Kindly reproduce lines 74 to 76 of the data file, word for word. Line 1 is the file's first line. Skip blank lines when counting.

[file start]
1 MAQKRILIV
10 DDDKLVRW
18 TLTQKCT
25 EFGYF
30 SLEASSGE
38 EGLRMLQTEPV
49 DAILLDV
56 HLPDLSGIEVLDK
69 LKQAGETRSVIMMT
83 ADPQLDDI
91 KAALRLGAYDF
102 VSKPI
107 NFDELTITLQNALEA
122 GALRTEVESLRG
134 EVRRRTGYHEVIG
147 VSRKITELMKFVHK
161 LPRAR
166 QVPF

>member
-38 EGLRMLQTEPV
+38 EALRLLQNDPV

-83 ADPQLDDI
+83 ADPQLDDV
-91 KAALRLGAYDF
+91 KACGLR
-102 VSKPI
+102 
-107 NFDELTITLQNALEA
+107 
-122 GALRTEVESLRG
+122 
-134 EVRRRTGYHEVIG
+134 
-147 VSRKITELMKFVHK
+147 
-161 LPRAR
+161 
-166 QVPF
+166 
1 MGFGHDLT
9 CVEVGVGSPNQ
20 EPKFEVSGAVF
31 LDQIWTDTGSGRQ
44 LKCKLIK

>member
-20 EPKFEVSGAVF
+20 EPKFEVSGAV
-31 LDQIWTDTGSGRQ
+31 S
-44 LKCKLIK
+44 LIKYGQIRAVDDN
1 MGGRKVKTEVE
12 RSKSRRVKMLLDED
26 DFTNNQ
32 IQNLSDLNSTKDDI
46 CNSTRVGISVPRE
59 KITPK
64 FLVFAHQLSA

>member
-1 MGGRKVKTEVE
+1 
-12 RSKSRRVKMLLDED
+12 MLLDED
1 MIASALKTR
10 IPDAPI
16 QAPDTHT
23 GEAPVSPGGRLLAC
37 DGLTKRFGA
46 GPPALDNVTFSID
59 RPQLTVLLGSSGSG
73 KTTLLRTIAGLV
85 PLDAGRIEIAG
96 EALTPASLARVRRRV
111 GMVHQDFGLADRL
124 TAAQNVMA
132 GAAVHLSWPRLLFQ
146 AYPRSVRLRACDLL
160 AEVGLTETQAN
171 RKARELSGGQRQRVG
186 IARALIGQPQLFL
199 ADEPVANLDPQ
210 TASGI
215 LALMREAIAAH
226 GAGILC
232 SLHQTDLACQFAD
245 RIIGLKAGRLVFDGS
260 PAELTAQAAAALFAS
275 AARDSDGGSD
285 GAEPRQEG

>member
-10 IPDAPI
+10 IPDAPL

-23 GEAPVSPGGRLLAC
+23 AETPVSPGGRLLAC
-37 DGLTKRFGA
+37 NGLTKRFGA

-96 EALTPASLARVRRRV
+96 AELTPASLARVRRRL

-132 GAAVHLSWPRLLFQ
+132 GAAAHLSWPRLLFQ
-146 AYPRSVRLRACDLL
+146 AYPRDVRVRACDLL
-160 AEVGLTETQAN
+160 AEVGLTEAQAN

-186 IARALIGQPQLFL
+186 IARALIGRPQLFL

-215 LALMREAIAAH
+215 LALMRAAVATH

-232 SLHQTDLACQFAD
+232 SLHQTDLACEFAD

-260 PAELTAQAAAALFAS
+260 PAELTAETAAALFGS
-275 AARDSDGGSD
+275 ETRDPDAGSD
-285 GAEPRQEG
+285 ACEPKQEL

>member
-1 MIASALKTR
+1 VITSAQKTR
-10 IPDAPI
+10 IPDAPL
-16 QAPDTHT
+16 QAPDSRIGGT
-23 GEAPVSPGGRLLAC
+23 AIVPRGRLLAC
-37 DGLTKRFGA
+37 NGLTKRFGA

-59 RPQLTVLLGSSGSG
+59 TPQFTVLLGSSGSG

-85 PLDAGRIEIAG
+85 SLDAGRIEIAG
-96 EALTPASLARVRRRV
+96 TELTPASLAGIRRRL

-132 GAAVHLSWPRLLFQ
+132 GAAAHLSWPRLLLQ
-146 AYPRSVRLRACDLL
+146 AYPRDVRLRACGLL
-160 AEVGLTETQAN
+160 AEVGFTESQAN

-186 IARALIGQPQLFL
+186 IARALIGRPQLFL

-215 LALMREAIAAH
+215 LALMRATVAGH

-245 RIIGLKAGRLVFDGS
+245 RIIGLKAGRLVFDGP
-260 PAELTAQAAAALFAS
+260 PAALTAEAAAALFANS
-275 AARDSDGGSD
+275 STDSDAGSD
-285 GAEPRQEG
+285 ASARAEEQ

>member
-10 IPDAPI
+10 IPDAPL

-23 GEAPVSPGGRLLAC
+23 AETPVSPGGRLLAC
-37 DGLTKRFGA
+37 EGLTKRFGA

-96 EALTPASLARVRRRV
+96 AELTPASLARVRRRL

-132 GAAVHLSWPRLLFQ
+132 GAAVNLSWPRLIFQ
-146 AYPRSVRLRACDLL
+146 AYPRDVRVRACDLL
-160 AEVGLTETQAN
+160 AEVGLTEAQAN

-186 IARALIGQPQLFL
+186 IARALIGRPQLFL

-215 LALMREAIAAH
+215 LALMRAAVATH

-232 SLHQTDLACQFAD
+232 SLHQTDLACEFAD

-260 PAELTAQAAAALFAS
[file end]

111 GMVHQDFGLADRL
124 TAAQNVMA
132 GAAVHLSWPRLLFQ